03 March 2021

Twenty Years Of Housing Affordability And Prices

Housing Affordability

Housing affordability indexes are generally not very meaningful in absolute terms, because they make unrealistic assumptions. But they are useful for comparing trends in relative housing affordability over time and in comparing relative housing affordability in different markets. 

The chart below looks at housing affordability nationwide in the United States over the last fifteen years or so, which is a baseline against which local real estate market can be compared.

From here.

Housing was least affordable, in recent memory, at a 2006 peak, was maximally affordable around the 2008-2009 financial crisis when the real estate bubble in some key markets collapsed, and is currently at roughly a mid-point between those extremes.

Mortgage interest rates remain very low, and median incomes took much less of a hit due to COVID-19 than one might expect, which tends to make housing more affordable. But on the other hand, occupant owned residential real estate prices have mostly held steady or increased, despite the fact, noted in a Consumer Financial Protection Bureau report released yesterday that
warns of widespread evictions and foreclosures once federal, state, and local pandemic protections come to an end, absent additional public and private action. 
Over 11 million families are behind on their rent or mortgage payments: 2.1 million families are behind at least three months on mortgage payments, while 8.8 million are behind on rent. Homeowners alone are estimated to owe almost $90 billion in missed payments. The last time this many families were behind on their mortgages was during the Great Recession.

According to the Mortgage Bankers Association, 2.6 million mortgages (5.23% of the total) are currently in forbearance plans.

Housing Prices

Housing prices are the dominant source of differences in cost of living between different geographic areas within the U.S., and the non-housing differences in cost of living are strongly correlated with differences in housing prices.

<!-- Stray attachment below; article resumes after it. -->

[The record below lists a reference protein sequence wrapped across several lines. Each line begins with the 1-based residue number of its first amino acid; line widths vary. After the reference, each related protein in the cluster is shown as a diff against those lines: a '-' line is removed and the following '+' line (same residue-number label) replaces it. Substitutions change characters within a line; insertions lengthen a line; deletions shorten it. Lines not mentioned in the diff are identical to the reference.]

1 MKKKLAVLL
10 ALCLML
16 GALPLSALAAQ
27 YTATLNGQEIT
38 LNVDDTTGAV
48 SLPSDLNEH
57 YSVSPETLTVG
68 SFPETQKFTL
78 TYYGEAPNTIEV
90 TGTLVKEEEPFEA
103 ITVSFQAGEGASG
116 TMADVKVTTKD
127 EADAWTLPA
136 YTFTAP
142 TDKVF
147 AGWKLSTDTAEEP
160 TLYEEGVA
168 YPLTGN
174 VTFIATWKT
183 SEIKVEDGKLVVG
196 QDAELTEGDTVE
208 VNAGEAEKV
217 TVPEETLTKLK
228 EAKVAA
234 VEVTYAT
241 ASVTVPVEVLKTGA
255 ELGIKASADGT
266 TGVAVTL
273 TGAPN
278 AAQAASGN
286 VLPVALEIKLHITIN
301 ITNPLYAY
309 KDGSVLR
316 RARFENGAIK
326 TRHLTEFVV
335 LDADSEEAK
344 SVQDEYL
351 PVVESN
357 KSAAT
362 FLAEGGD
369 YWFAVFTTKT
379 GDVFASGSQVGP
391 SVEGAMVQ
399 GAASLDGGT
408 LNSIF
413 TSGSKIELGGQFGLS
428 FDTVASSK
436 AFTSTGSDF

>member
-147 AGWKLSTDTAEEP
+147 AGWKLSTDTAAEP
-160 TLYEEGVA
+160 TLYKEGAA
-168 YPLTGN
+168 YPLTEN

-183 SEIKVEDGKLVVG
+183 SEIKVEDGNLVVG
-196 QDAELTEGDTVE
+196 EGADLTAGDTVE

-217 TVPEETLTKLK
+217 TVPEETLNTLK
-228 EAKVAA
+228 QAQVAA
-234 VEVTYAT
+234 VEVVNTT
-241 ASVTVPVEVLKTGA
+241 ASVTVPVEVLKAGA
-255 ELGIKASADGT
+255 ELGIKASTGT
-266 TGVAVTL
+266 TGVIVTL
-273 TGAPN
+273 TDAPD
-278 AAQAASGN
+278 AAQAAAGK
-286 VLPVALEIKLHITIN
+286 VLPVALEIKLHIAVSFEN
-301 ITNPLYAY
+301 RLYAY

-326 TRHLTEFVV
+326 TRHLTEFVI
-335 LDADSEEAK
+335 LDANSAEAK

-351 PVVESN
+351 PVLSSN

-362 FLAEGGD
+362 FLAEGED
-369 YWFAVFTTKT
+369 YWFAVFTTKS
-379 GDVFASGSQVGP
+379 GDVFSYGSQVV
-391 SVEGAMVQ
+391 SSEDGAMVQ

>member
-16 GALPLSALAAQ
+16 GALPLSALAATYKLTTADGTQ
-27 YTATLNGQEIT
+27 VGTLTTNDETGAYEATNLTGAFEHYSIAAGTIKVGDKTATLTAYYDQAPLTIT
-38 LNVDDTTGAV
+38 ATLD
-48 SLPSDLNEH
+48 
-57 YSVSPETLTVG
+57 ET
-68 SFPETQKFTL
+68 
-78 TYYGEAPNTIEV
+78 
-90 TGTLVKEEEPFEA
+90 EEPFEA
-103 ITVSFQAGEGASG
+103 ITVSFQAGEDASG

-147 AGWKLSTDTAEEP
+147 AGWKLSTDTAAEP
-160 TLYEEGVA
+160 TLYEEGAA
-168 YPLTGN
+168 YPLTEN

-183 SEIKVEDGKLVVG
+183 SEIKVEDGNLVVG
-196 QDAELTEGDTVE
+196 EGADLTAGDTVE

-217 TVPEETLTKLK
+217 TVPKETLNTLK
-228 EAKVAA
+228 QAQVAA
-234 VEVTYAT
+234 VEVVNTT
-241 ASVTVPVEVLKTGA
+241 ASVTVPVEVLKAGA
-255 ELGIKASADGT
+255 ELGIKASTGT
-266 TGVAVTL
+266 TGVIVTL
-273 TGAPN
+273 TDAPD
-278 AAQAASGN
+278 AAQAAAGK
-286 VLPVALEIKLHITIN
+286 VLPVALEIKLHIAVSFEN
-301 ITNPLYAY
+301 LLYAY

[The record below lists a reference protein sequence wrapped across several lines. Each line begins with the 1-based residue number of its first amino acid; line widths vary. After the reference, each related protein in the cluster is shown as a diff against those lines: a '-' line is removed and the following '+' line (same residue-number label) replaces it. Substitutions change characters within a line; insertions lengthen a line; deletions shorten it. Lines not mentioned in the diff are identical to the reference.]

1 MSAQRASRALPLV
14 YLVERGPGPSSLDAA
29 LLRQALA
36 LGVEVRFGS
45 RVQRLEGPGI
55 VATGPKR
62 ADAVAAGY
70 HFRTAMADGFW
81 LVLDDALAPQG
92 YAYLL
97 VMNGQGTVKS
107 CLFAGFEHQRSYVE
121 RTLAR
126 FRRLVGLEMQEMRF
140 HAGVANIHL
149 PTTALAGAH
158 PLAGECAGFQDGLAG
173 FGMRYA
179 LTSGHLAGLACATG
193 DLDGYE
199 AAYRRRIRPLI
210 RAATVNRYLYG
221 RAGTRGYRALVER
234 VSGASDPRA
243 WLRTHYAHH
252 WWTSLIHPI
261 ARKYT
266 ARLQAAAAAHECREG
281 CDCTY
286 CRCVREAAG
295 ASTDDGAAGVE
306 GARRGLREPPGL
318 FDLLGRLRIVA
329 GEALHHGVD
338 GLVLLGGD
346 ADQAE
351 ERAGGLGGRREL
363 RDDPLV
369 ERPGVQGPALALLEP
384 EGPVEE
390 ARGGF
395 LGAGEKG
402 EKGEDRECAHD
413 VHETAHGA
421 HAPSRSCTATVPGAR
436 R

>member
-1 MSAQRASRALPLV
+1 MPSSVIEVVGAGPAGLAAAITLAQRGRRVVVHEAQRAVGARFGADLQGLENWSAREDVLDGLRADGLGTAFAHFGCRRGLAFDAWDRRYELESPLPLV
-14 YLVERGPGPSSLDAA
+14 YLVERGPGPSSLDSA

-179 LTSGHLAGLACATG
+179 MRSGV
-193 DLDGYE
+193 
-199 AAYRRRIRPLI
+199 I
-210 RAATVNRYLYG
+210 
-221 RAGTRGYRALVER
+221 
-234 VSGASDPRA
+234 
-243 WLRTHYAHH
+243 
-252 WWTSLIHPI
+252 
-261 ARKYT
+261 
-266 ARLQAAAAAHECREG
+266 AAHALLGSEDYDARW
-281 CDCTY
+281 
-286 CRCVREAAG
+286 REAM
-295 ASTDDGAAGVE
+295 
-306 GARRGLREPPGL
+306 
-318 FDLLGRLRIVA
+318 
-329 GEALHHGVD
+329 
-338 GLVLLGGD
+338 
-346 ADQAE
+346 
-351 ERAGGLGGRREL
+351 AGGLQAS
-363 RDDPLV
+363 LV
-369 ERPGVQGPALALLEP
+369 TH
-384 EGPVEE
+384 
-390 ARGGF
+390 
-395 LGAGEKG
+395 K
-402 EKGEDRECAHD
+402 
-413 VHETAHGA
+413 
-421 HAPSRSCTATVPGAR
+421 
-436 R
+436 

Median housing prices basically track the desirability of a location, which in most, but not all cases, tracks the job market for people with college degrees, some college, or a skilled trade, who make up the lion's share of the roughly two-thirds of Americans who own their own homes. Much of the U.S. has fairly affordable housing due to weak economies or other factors that make those locations undesirable. 

Median housing values by state (in absolute terms) are summarized in the following map:

Regional Variation In Income

A 2 1/2 year old study's conclusion is still relevant: 
Inequality in the United States has an important spatial component. More-skilled workers tend to live in larger cities where they earn higher wages. Less-skilled workers make lower wages and do not experience similar gains even when they live in those cities. This dynamic implies that larger cities are also more unequal. These relationships appear to have become more pronounced as inequality has increased.

Political Implications

Median housing value in a state fairly closely tracks its current partisan leanings, although the mountain states are more conservative and New England is more liberal than this benchmark would suggest.

Democrats do well in larger cities, places with higher population density, places with higher rates of educational attainment and places with higher housing costs, all of which are associated with higher wages and greater economic inequality. 

Republicans do well in rural areas and small towns, places with lower population density, places with lower rates of educational attainment, and places with lower housing costs, all of which are associated with lower wages and less economic inequality.

Regional Housing Price Trends And Politics